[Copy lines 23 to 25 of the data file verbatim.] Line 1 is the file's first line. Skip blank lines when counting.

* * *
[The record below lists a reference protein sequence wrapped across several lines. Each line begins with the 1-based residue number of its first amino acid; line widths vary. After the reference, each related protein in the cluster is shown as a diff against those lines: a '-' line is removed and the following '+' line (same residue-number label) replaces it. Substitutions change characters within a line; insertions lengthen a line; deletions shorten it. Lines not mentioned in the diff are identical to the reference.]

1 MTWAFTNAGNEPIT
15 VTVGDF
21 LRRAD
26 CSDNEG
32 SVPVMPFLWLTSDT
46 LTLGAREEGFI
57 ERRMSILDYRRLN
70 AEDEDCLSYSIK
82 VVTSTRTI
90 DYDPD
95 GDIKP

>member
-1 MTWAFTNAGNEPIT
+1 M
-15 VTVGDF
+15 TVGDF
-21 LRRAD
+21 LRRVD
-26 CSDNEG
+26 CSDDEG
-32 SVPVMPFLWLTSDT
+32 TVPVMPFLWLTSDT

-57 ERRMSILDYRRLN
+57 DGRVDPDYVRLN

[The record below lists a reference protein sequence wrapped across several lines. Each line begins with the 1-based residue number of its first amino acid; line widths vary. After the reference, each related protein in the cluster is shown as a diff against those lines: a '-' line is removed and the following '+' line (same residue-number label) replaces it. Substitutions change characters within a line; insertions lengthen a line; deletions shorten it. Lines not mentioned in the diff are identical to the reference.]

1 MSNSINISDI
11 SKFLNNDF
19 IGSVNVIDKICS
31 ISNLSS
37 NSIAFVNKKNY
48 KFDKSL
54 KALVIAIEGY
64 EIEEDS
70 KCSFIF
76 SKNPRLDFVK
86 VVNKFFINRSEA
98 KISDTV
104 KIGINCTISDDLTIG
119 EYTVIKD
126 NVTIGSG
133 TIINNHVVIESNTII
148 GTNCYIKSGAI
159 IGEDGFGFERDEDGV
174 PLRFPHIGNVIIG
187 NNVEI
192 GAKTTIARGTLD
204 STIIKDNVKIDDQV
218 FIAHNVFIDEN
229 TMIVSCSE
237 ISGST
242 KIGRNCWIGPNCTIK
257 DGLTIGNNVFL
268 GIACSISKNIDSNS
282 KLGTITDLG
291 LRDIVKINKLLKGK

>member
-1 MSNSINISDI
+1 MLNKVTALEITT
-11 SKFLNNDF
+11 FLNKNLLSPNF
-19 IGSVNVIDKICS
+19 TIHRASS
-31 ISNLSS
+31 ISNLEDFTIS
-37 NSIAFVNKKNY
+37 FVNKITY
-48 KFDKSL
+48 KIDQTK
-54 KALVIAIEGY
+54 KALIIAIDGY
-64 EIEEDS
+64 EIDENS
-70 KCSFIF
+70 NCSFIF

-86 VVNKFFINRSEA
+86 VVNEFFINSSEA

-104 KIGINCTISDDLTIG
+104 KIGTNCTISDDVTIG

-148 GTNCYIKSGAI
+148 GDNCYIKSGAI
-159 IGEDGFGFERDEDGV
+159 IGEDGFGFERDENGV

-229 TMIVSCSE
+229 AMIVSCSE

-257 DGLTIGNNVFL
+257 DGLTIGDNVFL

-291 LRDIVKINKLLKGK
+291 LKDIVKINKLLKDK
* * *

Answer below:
+32 TVPVMPFLWLTSDT

-57 ERRMSILDYRRLN
+57 DGRVDPDYVRLN